May 04, 2015
Everything You Need to Know About Drum Sticks & Mallets
In the grand scheme of drumming, finding the right drum sticks is often overlooked in favor of finding the perfect drum set. But, did you know finding the right drum sticks is just as important? Not only does playing with a well-balanced set of sticks improve your comfort, but it’ll also help produce the best sound.
If you’ve found the perfect drum set and have moved onto finding drum sticks, you may have a few questions. Whether you’re confused about choosing a specific size or model or aren’t sure when to replace your old drum sticks or mallets, here are some answers to common questions you may be having.
What Do the Numbers & Letters Mean?
Although the history behind the numbers and letters stamped on drum sticks is a bit hazy, what they stand for is clear: the letters originally represented styles of music, while the number is directly related to the stick’s diameter. Contrary to what most would think, the larger the diameter, the lower the number. For example, 7A sticks are smaller in circumference than 5A, which are more narrow than 2Bs. While some of this coding still applies to modern-day basic stick models, most companies have adopted their own individual systems for naming or numbering sticks. In most cases, they bear little or no relevance to the size or shape of the stick. For this reason, most experts recommend trying out a few different “numbers and letters” from a few different manufacturers before deciding on the combination that’s right for you. And remember, a 5A from one brand may be different from a 5A from another, so purchase carefully.
Which Tip Shape is Better?
When it comes to drum stick tips, there are five different types: oval, teardrop, round/ball, acorn, and barrel. Each one produces a different sound, and each has a different feel, especially when it comes to playing cymbals. Oval tips provide the largest spectrum of sound, while teardrops are ideal for warm and focused low tones. If you’re seeking a clean, bright, and crisp sound, opt for round tips. Acorn shaped tips produce a full, rich sound, while barrel tips are punchy and loud. When choosing a tip type, take the type of music you play into consideration. Do you need to be heard over a few amps? If so, barrel-style tips are recommended. If you play with an acoustic ensemble, the warm sound of teardrops may be ideal. If you aren’t sure, speak with your music teacher or band director for personalized advice.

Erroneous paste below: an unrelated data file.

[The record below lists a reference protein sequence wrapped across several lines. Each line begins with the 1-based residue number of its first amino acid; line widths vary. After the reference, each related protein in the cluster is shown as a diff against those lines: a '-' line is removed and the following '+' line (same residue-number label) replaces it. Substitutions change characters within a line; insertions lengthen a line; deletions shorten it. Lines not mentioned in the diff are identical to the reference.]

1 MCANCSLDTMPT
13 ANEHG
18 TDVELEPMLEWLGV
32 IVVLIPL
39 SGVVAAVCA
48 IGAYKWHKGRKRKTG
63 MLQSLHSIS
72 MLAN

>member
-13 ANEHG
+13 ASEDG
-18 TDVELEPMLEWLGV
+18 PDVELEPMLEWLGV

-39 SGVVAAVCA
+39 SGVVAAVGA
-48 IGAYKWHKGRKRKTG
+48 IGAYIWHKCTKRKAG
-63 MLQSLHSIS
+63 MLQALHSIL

What’s the Difference Between Wood and Nylon Tips?
Once you’ve decided on the shape of the tip, it’s time to decide between wood and nylon tips. There is no good or bad, right or wrong choice when it comes to drum tips, as it’s a matter of what you prefer for particular playing situations. In some cases, drummers even alternate between the two. Nylon tips create a brighter sound than wood, and tend to have more bounce. Nylon tips also produce a harder or sharper attack on the drums and cymbals, while wood produces softer, warmer tones. If you’re looking for the most economical choice, purchase drum sticks with nylon tips. One more possible consideration is that nylon tips were only invented in the 1950s. If you’re playing older music and are striving for authenticity, you might want to use wooden sticks, especially if your audience is up close or you’re being videotaped.
How Often Should Drum Sticks Be Replaced?
If you’re hoping for a cut and dry answer to how often your drum sticks should be replaced, there isn’t one. Some drummers replace their drum sticks once a week, while others can go for months without replacing. In most cases, drummers use their drum sticks until they break or splinter. Although it’s not necessary to replace drum sticks as soon as they start fraying, it’s a good indication that they’re close to breaking. If you have a performance or recital in your near future, replace your sticks as soon as they show signs of wear. If you’ll simply be practicing in your own living room, you can save some cash and play them until they break. Once you become a frequent drummer and get into the swing of things, you’ll be able to tell when your sticks are at the end of their life. As a general rule of thumb, always have a pair (or two, or three) of back-up sticks to use in case of an emergency.
Have a specific question about drum sticks or mallets? Head to a Music & Arts store or speak with one of our online representatives for more information.